Do you want the best possible preparation for graduate school or a post-graduate professional program such as medicine or veterinary medicine?
Do you want recognition, beyond simply your GPA, of your abilities and the high level of effort you put into your studies?
If the answer is yes to one or both of these questions, then you may belong in one of the Biology Honors Emphases.
There are honors versions of each of the Cell-Physiology and Ecology-Field Biology emphases. In each, you pursue a more rigorous selection of courses and finish with a thesis based on a year-long research project. These are broadfield majors in which the major and minor are melded into a single program of study. The minor that has been rolled into these broadfield programs is essentially the Physical Sciences minor.
We developed these emphases with two goals in mind:
- To provide the best possible preparation for students interested in research or competitive professional programs.
- To provide a challenging program that will highlight our best students so we can help them reach even their most ambitious goals.
To enter one of these emphases you need a 3.4 GPA and you need to maintain it throughout your degree. This is our requirement but it also enables you to obtain an added benefit. While completing the course requirements of a Biology Honors Emphasis you are also given honors credits for some of your courses (without any additional honors projects or contracts), enabling you to satisfy the requirements of the University Honors Program. However, we still like our honors students to participate in other aspects of the University Honors program administered by Marjorie Rhine.
If you are interested in one of the Honors Emphases, you should see Dr. Mesner as soon as possible to discuss the programs, your eligibility and whether one of these programs would be a good fit for you. It is best to declare an Honors emphasis early in your time at UW-Whitewater so you can get through the course requirements expeditiously.
For more information on the two honors emphases, please carefully read over the checklists available at these links:
Information for Students Currently Enrolled in an Honors Emphasis:
A straightforward timeline for your thesis work (presented in greater detail in the following paragraphs) can be downloaded.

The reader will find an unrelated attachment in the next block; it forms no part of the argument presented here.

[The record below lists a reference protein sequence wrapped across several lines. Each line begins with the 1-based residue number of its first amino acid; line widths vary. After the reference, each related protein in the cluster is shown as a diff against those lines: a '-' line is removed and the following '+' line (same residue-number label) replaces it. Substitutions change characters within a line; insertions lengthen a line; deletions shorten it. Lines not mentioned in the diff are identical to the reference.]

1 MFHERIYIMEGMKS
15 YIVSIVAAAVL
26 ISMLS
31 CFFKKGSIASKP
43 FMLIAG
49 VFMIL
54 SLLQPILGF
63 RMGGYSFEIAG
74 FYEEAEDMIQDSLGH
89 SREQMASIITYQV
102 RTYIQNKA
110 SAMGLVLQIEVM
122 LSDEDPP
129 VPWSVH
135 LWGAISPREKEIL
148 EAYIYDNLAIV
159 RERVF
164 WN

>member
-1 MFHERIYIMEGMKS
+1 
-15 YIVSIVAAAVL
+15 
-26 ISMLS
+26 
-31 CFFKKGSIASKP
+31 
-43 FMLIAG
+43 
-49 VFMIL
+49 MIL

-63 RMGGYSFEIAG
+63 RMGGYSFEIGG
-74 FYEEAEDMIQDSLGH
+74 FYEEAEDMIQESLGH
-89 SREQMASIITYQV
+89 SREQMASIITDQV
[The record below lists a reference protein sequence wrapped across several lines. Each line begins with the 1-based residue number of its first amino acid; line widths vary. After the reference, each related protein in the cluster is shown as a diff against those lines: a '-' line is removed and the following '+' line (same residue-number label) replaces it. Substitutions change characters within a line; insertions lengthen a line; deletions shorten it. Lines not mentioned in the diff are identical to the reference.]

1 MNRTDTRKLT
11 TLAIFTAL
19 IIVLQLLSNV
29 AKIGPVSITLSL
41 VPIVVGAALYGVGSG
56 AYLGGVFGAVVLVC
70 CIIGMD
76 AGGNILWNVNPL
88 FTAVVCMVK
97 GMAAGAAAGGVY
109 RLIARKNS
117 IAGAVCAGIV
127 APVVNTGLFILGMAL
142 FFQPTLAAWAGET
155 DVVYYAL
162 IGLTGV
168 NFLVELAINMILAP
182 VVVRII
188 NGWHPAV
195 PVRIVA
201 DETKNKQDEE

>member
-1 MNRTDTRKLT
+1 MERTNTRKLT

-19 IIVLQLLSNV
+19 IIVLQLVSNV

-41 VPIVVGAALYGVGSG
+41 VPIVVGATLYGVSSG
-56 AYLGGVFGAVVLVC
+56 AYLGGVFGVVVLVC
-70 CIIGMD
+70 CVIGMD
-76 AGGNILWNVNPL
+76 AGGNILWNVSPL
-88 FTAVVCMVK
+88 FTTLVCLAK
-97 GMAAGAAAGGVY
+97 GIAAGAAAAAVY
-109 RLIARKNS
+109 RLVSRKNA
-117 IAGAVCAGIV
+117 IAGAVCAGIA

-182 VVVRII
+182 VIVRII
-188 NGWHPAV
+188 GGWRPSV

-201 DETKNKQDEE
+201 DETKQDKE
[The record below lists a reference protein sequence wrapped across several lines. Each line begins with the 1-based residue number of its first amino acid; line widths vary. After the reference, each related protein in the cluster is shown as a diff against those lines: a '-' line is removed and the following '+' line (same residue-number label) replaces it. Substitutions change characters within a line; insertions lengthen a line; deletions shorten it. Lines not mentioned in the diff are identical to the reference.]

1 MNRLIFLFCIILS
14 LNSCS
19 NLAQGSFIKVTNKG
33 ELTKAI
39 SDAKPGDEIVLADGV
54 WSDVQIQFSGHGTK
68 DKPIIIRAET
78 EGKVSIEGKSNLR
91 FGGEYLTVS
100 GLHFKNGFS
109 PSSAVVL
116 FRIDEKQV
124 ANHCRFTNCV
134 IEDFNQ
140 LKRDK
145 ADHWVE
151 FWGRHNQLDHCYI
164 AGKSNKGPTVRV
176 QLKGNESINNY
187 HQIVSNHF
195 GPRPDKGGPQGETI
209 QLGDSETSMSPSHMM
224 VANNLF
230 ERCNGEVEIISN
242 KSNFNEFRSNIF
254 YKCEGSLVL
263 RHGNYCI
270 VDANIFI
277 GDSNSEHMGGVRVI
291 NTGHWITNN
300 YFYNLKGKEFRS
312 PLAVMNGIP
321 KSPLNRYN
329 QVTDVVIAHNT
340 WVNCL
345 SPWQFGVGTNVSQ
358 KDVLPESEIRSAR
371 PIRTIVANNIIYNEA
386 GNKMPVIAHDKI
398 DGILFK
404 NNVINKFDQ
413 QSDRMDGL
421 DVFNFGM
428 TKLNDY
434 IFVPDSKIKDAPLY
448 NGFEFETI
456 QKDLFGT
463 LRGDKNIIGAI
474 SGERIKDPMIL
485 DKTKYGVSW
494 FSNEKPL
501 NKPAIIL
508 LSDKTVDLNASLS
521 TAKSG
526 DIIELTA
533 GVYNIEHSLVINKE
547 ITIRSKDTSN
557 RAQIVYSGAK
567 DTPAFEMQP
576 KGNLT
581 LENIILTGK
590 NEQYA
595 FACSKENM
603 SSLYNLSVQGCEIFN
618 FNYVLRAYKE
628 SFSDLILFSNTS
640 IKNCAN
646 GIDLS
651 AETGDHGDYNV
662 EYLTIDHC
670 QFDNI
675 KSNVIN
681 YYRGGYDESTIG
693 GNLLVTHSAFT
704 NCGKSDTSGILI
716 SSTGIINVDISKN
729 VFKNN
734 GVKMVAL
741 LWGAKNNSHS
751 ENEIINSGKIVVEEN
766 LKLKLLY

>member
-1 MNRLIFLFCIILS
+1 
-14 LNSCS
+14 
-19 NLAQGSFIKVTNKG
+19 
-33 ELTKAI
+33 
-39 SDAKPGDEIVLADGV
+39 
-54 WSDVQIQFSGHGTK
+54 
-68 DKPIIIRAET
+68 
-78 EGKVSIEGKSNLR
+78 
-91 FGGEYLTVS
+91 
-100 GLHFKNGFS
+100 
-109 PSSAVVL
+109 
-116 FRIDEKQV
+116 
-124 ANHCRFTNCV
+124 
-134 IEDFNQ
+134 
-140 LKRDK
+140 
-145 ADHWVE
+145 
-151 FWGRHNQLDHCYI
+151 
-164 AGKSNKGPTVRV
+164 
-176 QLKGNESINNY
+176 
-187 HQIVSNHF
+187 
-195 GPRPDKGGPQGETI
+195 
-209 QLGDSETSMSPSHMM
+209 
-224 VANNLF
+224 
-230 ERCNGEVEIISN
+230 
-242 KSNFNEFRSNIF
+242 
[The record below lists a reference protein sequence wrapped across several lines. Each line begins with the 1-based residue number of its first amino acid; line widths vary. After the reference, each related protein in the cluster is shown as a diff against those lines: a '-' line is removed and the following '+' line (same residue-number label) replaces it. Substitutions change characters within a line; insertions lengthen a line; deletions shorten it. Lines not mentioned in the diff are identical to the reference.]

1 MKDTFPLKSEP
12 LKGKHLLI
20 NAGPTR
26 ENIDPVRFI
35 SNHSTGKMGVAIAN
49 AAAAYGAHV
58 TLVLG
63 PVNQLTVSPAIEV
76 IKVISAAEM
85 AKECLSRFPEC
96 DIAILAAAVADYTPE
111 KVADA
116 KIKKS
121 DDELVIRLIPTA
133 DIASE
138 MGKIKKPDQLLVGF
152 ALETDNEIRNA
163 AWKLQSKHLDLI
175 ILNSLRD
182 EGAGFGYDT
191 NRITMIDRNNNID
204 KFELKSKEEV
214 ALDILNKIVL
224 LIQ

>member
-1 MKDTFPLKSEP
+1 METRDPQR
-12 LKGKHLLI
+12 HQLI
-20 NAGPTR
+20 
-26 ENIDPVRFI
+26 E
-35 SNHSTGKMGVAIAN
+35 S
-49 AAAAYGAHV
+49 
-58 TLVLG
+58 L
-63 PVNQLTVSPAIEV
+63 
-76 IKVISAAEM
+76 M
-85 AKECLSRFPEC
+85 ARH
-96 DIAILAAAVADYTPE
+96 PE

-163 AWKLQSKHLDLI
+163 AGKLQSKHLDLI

As you proceed through your degree, some of your courses will retroactively receive University Honors credit, leading to University Honors standing when you complete your degree.
In your senior year, you will need to register in the usual way for your thesis, Biol 499. You should enroll for two credits of Biol 499 in your first semester of thesis work then for three credits in your second semester. In addition to working on your research project, you are required in your first thesis semester to produce a proposal (proposal format information is "proposal.xml">here). By the mid-point of the semester, you are required to turn in your proposal to the faculty coordinator responsible for Biol 499; your thesis supervisor should have reviewed at least two drafts of your proposal by this point and you should have made the recommended revisions. Your proposal must then be formally approved by your supervisor, the coordinator and a second faculty member chosen by the Biol 499 coordinator together with your supervisor (in consultation with you, of course). In both semesters of Biol 499 you are expected to attend and participate in the research discussions that also involve Biol 498 students.
By the last day of scheduled classes (at the very latest) of your second thesis semester you are required to submit your thesis to your supervisor and two additional faculty members who will constitute your examination committee; one of the committee members will typically be the thesis coordinator. As with your proposal, your supervisor should have reviewed at least two drafts of your thesis prior to its submission to the committee. It is recommended that you get feedback on early drafts from your committee members also, in which case you should submit drafts to them some weeks before the final draft is due. You will orally defend your thesis in front of your examination committee during the exam period; you and your supervisor are responsible for scheduling this defense. Within three days of your defense, you will be required to submit a draft of your thesis that includes any revisions required by your committee.
This sounds like a lot of rules, but the goal is to help you get smoothly through your thesis. And if your experience is like that of most undergraduate researchers, doing the research will both be a lot of fun and deeply satisfying.
Honors related opportunities and links:
Financial support for your research can be obtained from many places, including the Undergraduate Research Program, Biology Honor Society and Sigma Xi, all of which have supported our students in the past. Be sure not to miss grant deadlines!
Honors students could also conduct thesis research in the summer through UW-Whitewater's BEST-TERP program administered by Dr. Mike Woller.
Recently, Standard Process Whole Food Supplements of Palmyra have expressed an interest in hosting UW-Whitewater research and thesis students. They already host our interns.